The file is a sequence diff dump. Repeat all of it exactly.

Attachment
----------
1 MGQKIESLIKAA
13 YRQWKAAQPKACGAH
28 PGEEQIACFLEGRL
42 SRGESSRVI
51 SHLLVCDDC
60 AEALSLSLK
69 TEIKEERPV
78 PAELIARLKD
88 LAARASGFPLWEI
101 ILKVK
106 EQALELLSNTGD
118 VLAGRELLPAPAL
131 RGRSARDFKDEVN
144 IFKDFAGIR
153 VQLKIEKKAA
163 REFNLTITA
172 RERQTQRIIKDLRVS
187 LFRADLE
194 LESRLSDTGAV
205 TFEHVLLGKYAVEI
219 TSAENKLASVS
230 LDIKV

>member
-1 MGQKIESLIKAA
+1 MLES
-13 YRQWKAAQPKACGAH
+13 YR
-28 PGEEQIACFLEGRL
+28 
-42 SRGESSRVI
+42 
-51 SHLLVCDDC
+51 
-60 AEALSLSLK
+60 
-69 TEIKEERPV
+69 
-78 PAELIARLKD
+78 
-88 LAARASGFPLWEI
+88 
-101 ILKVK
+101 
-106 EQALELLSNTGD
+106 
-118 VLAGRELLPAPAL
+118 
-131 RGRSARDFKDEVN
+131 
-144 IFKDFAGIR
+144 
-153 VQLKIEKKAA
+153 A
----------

1 MGQKIESLIKAA
13 YRQWKAAQPKACGAH
28 PGEEQIACFLEGRL
42 SRGESSRVI
51 SHLLVCDDC
60 AEALSLSLK
69 TEIKEERPV
78 PAELIARLKD
88 LAARASGFPLWEI
101 ILKVK
106 EQALELLSNTGD
118 VLAGRELLPAPAL
131 RGRSARDFKDEVN
144 IFKDFAGIR
153 VQLKIEKKAA
163 REFNLTITA
172 RERQTQRIIKDLRVS
187 LFRADLE
194 LESRLSDTGAV
205 TFEHVLLGKYAVEI
219 TSAENKLASVS
230 LDIKV

>member
-1 MGQKIESLIKAA
+1 MLES
-13 YRQWKAAQPKACGAH
+13 YR
-28 PGEEQIACFLEGRL
+28 
-42 SRGESSRVI
+42 
-51 SHLLVCDDC
+51 
-60 AEALSLSLK
+60 
-69 TEIKEERPV
+69 
-78 PAELIARLKD
+78 
-88 LAARASGFPLWEI
+88 
-101 ILKVK
+101 
-106 EQALELLSNTGD
+106 
-118 VLAGRELLPAPAL
+118 
-131 RGRSARDFKDEVN
+131 
-144 IFKDFAGIR
+144 
-153 VQLKIEKKAA
+153 A